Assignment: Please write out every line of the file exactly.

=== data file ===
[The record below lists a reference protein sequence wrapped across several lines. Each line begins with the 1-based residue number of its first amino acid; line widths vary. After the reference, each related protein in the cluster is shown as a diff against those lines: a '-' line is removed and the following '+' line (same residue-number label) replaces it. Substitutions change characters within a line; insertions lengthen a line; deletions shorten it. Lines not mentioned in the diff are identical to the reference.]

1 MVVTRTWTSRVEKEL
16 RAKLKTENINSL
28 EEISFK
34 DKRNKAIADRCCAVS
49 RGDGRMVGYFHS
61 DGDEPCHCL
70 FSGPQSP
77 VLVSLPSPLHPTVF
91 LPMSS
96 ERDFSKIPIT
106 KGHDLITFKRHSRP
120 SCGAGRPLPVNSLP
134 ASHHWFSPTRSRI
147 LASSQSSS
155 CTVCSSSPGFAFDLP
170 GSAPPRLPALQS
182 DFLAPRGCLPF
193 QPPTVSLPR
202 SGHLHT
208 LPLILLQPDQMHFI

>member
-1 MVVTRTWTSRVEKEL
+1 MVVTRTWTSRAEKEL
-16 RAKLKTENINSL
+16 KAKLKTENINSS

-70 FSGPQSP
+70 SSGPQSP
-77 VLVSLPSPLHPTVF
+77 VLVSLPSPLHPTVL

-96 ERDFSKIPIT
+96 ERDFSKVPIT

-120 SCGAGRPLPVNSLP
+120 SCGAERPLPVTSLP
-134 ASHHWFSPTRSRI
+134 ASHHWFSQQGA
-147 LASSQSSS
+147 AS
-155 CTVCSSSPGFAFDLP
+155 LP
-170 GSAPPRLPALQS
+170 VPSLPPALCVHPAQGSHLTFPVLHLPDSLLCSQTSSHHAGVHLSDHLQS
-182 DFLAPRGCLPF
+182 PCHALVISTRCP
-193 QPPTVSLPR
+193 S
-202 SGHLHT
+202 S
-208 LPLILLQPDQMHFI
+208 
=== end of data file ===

[The record below lists a reference protein sequence wrapped across several lines. Each line begins with the 1-based residue number of its first amino acid; line widths vary. After the reference, each related protein in the cluster is shown as a diff against those lines: a '-' line is removed and the following '+' line (same residue-number label) replaces it. Substitutions change characters within a line; insertions lengthen a line; deletions shorten it. Lines not mentioned in the diff are identical to the reference.]

1 MVVTRTWTSRVEKEL
16 RAKLKTENINSL
28 EEISFK
34 DKRNKAIADRCCAVS
49 RGDGRMVGYFHS
61 DGDEPCHCL
70 FSGPQSP
77 VLVSLPSPLHPTVF
91 LPMSS
96 ERDFSKIPIT
106 KGHDLITFKRHSRP
120 SCGAGRPLPVNSLP
134 ASHHWFSPTRSRI
147 LASSQSSS
155 CTVCSSSPGFAFDLP
170 GSAPPRLPALQS
182 DFLAPRGCLPF
193 QPPTVSLPR
202 SGHLHT
208 LPLILLQPDQMHFI

>member
-1 MVVTRTWTSRVEKEL
+1 MVVTRTWTSRAEKEL
-16 RAKLKTENINSL
+16 KAKLKTENINSS

-70 FSGPQSP
+70 SSGPQSP
-77 VLVSLPSPLHPTVF
+77 VLVSLPSPLHPTVL

-96 ERDFSKIPIT
+96 ERDFSKVPIT

-120 SCGAGRPLPVNSLP
+120 SCGAERPLPVTSLP
-134 ASHHWFSPTRSRI
+134 ASHHWFSQQGA
-147 LASSQSSS
+147 AS
-155 CTVCSSSPGFAFDLP
+155 LP
-170 GSAPPRLPALQS
+170 VPSLPPALCVHPAQGSHLTFPVLHLPDSLLCSQTSSHHAGVHLSDHLQS
-182 DFLAPRGCLPF
+182 PCHALVISTRCP
-193 QPPTVSLPR
+193 S
-202 SGHLHT
+202 S
-208 LPLILLQPDQMHFI
+208 